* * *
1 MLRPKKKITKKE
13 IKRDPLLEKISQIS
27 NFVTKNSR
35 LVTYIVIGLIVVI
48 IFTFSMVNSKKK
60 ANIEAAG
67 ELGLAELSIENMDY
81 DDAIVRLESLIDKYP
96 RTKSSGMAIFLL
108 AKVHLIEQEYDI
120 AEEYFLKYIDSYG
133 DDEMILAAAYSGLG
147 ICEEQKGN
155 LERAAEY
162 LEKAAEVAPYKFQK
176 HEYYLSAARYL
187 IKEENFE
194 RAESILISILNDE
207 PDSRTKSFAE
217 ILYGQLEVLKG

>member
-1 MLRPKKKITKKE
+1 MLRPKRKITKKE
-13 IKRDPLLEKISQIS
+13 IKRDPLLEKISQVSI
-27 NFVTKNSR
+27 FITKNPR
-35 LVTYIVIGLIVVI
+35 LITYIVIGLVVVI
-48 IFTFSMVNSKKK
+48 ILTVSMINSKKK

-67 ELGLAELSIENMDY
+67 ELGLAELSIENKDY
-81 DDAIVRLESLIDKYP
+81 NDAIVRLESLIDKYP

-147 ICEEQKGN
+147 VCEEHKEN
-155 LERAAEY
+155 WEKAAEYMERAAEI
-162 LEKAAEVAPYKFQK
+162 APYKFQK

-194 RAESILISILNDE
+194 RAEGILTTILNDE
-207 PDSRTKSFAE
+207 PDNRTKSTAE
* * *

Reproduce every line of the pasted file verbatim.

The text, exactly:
1 MLRPKKKITKKE
13 IKRDPLLEKISQIS
27 NFVTKNSR
35 LVTYIVIGLIVVI
48 IFTFSMVNSKKK
60 ANIEAAG
67 ELGLAELSIENMDY
81 DDAIVRLESLIDKYP
96 RTKSSGMAIFLL
108 AKVHLIEQEYDI
120 AEEYFLKYIDSYG
133 DDEMILAAAYSGLG
147 ICEEQKGN
155 LERAAEY
162 LEKAAEVAPYKFQK
176 HEYYLSAARYL
187 IKEENFE
194 RAESILISILNDE
207 PDSRTKSFAE
217 ILYGQLEVLKG

>member
-1 MLRPKKKITKKE
+1 MLRPKRKITKKE
-13 IKRDPLLEKISQIS
+13 IKRDPLLEKISQVSI
-27 NFVTKNSR
+27 FITKNPR
-35 LVTYIVIGLIVVI
+35 LITYIVIGLVVVI
-48 IFTFSMVNSKKK
+48 ILTVSMINSKKK

-67 ELGLAELSIENMDY
+67 ELGLAELSIENKDY
-81 DDAIVRLESLIDKYP
+81 NDAIVRLESLIDKYP

-147 ICEEQKGN
+147 VCEEHKEN
-155 LERAAEY
+155 WEKAAEYMERAAEI
-162 LEKAAEVAPYKFQK
+162 APYKFQK

-194 RAESILISILNDE
+194 RAEGILTTILNDE
-207 PDSRTKSFAE
+207 PDNRTKSTAE